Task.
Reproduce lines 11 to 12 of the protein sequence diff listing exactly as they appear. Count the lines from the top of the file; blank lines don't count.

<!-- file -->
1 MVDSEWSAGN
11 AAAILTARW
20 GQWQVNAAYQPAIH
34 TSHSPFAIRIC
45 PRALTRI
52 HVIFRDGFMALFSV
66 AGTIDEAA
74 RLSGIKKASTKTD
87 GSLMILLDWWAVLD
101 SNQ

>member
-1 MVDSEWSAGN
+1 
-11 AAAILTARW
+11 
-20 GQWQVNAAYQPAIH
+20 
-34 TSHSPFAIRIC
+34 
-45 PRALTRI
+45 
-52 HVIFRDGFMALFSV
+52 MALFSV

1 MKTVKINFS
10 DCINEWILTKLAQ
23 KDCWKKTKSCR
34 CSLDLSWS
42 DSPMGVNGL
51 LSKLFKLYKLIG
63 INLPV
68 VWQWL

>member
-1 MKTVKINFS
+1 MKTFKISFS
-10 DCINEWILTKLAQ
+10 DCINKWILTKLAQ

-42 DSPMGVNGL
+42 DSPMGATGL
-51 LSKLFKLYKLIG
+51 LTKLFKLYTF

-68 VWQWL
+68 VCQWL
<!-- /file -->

>member
-1 MVDSEWSAGN